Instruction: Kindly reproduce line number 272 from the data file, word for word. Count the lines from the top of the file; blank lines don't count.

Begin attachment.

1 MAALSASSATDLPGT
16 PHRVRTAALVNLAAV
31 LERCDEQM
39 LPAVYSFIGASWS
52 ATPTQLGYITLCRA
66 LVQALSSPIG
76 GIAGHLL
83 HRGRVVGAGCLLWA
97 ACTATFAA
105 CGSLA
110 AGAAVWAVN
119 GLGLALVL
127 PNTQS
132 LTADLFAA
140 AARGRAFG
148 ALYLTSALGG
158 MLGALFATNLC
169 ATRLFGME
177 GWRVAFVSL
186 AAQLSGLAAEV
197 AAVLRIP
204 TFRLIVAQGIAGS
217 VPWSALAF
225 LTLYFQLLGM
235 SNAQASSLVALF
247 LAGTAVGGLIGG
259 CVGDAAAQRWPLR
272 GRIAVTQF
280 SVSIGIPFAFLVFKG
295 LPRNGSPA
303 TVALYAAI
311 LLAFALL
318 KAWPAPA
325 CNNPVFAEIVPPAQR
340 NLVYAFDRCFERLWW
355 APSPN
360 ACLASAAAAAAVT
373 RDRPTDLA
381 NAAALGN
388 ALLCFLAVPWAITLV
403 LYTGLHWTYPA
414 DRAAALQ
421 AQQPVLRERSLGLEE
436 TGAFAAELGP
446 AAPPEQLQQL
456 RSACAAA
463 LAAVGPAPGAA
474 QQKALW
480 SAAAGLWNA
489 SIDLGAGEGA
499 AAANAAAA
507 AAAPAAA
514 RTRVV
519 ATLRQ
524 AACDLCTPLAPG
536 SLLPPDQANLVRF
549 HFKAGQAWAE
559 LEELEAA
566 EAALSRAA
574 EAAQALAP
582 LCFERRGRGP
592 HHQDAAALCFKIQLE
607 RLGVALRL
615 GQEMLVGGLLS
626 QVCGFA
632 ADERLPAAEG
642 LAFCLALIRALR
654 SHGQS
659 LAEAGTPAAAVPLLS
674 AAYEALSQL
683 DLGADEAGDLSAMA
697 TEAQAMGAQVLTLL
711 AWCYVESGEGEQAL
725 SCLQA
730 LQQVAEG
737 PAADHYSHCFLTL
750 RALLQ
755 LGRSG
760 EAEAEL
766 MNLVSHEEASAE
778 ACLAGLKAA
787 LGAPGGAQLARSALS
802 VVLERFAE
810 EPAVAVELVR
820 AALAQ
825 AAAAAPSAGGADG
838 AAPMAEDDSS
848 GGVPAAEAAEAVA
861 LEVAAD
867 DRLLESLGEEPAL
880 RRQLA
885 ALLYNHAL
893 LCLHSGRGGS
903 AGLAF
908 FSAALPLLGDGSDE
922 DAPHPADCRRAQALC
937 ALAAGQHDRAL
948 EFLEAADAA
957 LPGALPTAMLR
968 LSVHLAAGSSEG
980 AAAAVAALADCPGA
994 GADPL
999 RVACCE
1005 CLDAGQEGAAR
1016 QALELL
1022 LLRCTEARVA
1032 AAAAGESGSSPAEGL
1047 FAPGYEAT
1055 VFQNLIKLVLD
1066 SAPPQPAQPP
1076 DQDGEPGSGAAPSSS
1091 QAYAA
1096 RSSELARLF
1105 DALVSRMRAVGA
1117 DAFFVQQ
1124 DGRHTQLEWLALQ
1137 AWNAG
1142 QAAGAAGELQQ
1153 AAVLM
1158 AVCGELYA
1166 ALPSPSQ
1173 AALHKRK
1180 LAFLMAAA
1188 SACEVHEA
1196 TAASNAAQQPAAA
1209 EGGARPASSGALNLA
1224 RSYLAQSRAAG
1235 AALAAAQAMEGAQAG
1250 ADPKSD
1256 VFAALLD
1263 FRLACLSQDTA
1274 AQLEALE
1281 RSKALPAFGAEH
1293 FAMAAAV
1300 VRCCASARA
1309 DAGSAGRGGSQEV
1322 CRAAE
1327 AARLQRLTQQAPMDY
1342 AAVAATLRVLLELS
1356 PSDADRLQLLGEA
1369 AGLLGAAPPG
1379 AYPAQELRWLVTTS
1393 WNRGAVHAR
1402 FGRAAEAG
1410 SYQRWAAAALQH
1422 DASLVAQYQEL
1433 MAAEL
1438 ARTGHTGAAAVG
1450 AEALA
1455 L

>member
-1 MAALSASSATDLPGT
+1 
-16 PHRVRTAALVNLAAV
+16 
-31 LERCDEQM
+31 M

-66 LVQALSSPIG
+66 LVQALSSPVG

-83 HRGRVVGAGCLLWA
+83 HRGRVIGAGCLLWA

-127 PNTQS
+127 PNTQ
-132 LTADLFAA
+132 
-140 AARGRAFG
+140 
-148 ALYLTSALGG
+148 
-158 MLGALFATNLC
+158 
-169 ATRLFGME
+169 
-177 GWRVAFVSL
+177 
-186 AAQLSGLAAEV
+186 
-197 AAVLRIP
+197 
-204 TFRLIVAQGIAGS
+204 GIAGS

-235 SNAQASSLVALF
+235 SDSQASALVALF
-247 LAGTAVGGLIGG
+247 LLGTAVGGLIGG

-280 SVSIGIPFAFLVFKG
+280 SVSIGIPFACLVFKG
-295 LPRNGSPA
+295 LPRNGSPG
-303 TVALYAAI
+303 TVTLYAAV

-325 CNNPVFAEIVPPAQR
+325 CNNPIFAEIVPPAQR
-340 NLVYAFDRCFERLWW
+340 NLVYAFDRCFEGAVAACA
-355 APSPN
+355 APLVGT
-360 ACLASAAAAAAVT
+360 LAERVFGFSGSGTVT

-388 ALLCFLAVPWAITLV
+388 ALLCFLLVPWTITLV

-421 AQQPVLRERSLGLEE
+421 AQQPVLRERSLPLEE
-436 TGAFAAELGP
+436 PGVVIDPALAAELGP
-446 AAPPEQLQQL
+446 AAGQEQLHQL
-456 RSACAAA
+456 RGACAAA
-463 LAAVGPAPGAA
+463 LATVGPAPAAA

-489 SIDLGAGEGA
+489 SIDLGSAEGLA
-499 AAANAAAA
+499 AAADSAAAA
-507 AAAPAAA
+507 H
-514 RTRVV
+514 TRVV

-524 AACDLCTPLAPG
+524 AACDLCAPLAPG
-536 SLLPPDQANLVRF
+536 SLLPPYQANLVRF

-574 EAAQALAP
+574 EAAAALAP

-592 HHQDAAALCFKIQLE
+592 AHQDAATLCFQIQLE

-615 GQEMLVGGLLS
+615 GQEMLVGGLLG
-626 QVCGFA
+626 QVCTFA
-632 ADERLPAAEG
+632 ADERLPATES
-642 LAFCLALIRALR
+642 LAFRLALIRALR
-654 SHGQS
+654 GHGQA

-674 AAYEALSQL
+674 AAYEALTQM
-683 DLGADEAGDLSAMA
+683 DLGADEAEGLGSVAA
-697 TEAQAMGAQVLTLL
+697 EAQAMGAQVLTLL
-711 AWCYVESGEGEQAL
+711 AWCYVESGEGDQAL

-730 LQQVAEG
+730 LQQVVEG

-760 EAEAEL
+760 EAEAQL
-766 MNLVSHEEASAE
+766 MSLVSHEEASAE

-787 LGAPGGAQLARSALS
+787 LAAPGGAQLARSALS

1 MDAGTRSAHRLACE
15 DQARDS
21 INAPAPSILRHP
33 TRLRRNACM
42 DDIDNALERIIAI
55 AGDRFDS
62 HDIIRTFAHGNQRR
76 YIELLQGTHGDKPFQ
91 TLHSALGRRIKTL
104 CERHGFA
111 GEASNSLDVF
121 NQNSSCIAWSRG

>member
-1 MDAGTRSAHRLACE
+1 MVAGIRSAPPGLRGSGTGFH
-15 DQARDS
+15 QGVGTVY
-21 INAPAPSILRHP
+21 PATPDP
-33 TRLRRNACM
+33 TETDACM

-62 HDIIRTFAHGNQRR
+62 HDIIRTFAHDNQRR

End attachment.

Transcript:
+21 PATPDP